Title: Re: Interchanges that tell history of its original form
Post by: fillup420 on August 18, 2019, 07:51:25 AM

Plenty look at I-85 Business (now also the new I-285) you can see it align itself with I-85 to the south of the interchange.  I-85 used to use I-85 Business (though I do not know how it did in High Point with the at grade intersections, but old maps show it as full freeway and I-85)  You can see how the ramps sliding away here were added and that both I-85 and I-85 Business defaulted into to each other real easy.



I-85 was signed as I-85 TEMP when it existed along today's I-85 Business, which was built as a quasi-freeway in stages from 1952-57.  Except for 1962-65 (map redesign), NC Officials showed it as 85 Temp from 1961 until the always-intended alignment I-85 was actually built to the east.  Official maps also stopped showing it as a full freeway in 1971.


yes this is more along the correct line. that freeway was built or in progress as US 29/70 (maybe even 52 at that point). when I-85 came into existence, it was always planned to do what it does today. so yes, the freeway originally continued straight, but it was never actually mainline I-85.
Title: Re: Interchanges that tell history of its original form
Post by: DJ Particle on August 19, 2019, 05:44:47 AM
MA-25 Exit 2

You can still see some of the scarring (the almost barren median) from where Maple Springs Rd used to just feed directly into the freeway pre-1987.

https://www.google.com/maps/place/Wareham,+MA/@41.7675602,-70.6815317,326m/data=!3m1!1e3!4m5!3m4!1s0x89e4c6a72cbeb669:0x99f42ba694a14823!8m2!3d41.7614511!4d-70.7197342

And then there's just about every interchange on Ayd Mill Rd in St. Paul, MN
Title: Re: Interchanges that tell history of its original form
Post by: SteveG1988 on August 21, 2019, 02:37:13 PM
Interstate 68 at US 219 Exit 22. aerial views tell the tale of a bunch of ghost ramps, reminants spread all over the westbound exit lane.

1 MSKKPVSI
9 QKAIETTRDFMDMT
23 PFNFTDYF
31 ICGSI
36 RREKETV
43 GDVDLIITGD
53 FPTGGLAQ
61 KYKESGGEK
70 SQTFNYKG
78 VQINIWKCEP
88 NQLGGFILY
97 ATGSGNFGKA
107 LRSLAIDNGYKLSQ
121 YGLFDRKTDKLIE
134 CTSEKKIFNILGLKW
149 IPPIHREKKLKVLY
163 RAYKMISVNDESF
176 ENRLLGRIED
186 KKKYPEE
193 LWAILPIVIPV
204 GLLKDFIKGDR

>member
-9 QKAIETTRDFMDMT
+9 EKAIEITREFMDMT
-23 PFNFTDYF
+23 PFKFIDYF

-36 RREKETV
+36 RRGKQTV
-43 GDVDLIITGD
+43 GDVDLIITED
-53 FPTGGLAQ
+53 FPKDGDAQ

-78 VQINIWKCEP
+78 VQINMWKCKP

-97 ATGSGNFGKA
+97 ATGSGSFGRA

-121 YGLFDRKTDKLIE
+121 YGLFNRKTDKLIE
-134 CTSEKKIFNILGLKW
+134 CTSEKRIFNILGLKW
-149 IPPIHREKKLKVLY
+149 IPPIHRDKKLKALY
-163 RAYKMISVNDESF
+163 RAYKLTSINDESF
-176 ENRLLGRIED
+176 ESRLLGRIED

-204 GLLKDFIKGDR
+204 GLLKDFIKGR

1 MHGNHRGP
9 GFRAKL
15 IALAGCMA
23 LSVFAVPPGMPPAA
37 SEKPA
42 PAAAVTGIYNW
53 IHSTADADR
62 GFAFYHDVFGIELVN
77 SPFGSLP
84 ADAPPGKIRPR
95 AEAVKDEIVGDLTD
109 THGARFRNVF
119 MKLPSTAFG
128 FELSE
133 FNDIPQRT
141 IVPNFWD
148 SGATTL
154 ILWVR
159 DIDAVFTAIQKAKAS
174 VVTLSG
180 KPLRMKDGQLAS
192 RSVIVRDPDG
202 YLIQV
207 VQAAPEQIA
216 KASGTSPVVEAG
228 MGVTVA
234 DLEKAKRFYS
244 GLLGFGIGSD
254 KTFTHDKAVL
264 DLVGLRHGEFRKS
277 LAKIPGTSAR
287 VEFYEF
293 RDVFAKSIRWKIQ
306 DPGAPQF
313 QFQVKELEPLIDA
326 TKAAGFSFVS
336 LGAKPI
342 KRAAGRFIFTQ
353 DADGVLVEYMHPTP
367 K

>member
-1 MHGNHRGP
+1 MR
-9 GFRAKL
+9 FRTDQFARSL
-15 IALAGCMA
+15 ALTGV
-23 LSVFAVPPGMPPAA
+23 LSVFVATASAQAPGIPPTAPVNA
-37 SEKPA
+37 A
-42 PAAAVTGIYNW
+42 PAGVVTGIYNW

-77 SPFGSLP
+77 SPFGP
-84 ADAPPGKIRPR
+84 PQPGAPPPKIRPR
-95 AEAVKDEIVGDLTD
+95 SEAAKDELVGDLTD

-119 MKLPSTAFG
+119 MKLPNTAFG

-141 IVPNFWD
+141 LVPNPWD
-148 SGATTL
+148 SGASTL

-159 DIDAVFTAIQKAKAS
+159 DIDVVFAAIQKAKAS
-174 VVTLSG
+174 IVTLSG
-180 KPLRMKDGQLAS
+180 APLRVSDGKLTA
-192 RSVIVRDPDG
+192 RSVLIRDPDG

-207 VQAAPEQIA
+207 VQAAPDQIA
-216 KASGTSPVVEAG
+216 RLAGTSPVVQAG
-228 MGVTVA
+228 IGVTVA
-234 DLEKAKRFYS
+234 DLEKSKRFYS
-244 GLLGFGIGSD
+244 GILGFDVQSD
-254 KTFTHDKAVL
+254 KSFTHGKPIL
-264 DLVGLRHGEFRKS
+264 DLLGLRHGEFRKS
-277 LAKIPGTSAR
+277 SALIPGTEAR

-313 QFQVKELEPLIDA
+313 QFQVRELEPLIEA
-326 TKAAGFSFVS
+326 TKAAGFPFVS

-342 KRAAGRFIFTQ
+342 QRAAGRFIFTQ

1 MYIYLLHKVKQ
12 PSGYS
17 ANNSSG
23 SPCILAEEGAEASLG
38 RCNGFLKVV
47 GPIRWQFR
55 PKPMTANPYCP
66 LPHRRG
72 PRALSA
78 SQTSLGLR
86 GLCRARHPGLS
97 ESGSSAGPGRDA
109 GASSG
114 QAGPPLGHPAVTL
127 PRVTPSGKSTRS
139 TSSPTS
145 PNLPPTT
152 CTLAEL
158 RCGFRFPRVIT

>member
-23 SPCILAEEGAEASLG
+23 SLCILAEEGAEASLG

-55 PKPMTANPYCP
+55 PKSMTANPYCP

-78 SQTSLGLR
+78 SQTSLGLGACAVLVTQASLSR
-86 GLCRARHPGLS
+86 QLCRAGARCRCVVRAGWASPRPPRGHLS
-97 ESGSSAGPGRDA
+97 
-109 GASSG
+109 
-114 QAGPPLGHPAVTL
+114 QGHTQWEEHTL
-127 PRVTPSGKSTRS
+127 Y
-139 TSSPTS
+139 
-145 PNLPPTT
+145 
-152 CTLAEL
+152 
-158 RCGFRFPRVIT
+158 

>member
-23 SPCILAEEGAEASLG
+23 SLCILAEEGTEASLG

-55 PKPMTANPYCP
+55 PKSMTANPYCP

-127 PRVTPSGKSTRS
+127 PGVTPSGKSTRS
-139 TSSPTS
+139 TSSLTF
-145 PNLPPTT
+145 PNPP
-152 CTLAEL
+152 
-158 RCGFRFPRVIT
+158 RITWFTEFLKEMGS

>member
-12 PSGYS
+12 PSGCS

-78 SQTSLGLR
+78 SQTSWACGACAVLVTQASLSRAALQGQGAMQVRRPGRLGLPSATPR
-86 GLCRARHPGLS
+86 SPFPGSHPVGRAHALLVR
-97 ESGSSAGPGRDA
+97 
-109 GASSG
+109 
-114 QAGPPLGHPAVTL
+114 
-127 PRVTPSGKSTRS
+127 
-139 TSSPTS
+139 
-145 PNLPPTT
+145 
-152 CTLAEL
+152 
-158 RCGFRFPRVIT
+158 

Title: Re: Interchanges that tell history of its original form
Post by: cwf1701 on August 21, 2019, 04:52:34 PM
https://www.google.com/maps/@42.6288554,-82.8510242,3017m/data=!3m1!1e3?hl=en
I-94 at M-59 (exit 240) show on the westbound (southbound) side a ghost ramp that was also at one time the route for M-29. The Long ghost ramp started life as a two-lane section of M-29 in the 1940s, and became a on ramp in the 1960s for M-29/I-94. The ramp was altered when M-59 was rebuilt in the 1990s and its endpoint was changed from its endpoint with M-3 at I-94/M-29 to I-94 exit 240. Nearby is also the remains of once was the left turn ramps that connected Eastbound M-59 to Gratiot Ave (M-3), also removed when M-59 was rebuilt in the 90s.
Title: Re: Interchanges that tell history of its original form
Post by: skluth on August 21, 2019, 06:25:50 PM
Missouri definitely has it's share. I-70 at US 63 in Columbia (https://www.google.com/maps/@38.9622024,-92.2963938,2352m/data=!3m1!1e3?hl=en) is also interesting as rather than upgrade the interchange MODOT built a new US 63 freeway bypass around the old interchange, turning the old road into a mini-Breezewood for connecting two freeways. Columbia's population has exploded since this was built and now the entire network is a mess.
Title: Re: Interchanges that tell history of its original form
Post by: skluth on August 21, 2019, 06:33:46 PM
Missouri also has this ramp ghost in Springfield at I-44/US 65 (https://www.google.com/maps/@37.2506733,-93.2234936,855m/data=!3m1!1e3?hl=en).
Title: Re: Interchanges that tell history of its original form
Post by: skluth on August 21, 2019, 06:39:55 PM
The last one I can think of off the top of my head is just NW of Appleton, WI at US 41/WI 15 (https://www.google.com/maps/@44.2868727,-88.4668275,2477m/data=!3m1!1e3?hl=en). The divided highway west of US 41 didn't exist 30 years ago. Northland Avenue, then also known as CTH OO only had ramps connecting south. You can still see where the old slip ramp from Northland merged into SB US 41. I moved from Wisconsin in 1987 so I have no idea when the current configuration was built, but I know it's been there for a while now.
Title: Re: Interchanges that tell history of its original form
Post by: skluth on August 21, 2019, 06:55:51 PM
This isn't quite the same, but it's interesting nonetheless. Virginia is notorious for just leaving old ramps working after improving interchanges. I-64 at I-264 in Norfolk (https://www.google.com/maps/@36.8452376,-76.1949793,1065m/data=!3m1!1e3?hl=en) has two redundant ramps (WB to SB and SB to EB) and one that is almost redundant (EB to NB). I-64 at I-495 just east of Richmond (https://www.google.com/maps/@37.5178652,-77.2755517,3110m/data=!3m1!1e3?hl=en) where the old ramp for traffic from DC to Tidewater was left after the new flyover ramp was built has only the one redundancy. I think you could say the old cloverleaf ramps are evidence of the history in its original form once you realize all the flyovers are more recent.

FWIW,  the SB I-64 to EB I-264 flyover ramp frequently backs up (or at least did when I lived there). I'd frequently just skip the backup and proceed to the cloverleaf ramp. I have no idea why more people didn't do this.